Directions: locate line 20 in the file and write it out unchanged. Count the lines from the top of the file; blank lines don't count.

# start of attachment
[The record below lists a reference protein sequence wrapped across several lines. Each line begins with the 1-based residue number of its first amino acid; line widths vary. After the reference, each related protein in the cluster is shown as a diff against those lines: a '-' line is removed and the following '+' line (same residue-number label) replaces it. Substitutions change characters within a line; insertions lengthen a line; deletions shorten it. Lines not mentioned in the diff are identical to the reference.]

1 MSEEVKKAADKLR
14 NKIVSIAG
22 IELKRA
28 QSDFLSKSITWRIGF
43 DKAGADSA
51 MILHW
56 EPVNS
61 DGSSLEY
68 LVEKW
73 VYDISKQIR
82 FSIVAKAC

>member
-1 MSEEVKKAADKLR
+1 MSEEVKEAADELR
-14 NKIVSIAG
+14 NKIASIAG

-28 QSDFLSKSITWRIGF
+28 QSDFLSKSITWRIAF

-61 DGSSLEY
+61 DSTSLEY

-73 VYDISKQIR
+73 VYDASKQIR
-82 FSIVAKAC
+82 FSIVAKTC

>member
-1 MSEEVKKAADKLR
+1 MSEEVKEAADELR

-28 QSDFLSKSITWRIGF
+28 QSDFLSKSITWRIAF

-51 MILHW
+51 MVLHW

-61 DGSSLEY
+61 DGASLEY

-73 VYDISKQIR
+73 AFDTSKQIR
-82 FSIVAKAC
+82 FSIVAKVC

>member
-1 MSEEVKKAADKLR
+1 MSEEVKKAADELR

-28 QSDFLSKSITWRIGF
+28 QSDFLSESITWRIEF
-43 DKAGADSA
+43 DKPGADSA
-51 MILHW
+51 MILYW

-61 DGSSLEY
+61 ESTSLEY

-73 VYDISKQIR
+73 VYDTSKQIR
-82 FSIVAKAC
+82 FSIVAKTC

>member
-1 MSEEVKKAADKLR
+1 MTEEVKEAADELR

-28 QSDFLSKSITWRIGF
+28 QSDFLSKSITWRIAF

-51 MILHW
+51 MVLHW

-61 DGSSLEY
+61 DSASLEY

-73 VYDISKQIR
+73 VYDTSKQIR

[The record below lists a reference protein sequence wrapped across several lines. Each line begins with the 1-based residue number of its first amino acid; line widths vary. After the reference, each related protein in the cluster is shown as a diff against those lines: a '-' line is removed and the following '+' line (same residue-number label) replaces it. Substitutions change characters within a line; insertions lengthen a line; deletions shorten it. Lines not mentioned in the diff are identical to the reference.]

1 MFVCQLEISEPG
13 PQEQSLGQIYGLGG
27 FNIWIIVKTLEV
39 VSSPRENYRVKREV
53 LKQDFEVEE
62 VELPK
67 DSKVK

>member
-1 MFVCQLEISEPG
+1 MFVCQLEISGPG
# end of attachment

-61 DGSSLEY